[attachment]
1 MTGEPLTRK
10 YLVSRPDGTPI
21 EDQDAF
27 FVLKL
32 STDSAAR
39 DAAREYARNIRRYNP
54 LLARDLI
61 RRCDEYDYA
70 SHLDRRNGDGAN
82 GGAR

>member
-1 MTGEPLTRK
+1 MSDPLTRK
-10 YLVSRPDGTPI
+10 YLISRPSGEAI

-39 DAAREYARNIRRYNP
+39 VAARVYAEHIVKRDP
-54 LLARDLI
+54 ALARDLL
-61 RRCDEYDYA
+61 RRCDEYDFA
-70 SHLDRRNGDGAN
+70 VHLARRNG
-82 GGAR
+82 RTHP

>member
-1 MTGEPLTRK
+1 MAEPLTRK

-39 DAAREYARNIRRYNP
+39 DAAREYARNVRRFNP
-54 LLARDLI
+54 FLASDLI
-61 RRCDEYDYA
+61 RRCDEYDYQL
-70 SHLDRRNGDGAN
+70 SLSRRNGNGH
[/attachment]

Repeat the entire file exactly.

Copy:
1 MTGEPLTRK
10 YLVSRPDGTPI
21 EDQDAF
27 FVLKL
32 STDSAAR
39 DAAREYARNIRRYNP
54 LLARDLI
61 RRCDEYDYA
70 SHLDRRNGDGAN
82 GGAR

>member
-1 MTGEPLTRK
+1 MSDPLTRK
-10 YLVSRPDGTPI
+10 YLISRPSGEAI

-39 DAAREYARNIRRYNP
+39 VAARVYAEHIVKRDP
-54 LLARDLI
+54 ALARDLL
-61 RRCDEYDYA
+61 RRCDEYDFA
-70 SHLDRRNGDGAN
+70 VHLARRNG
-82 GGAR
+82 RTHP

>member
-1 MTGEPLTRK
+1 MAEPLTRK

-39 DAAREYARNIRRYNP
+39 DAAREYARNVRRFNP
-54 LLARDLI
+54 FLASDLI
-61 RRCDEYDYA
+61 RRCDEYDYQL
-70 SHLDRRNGDGAN
+70 SLSRRNGNGH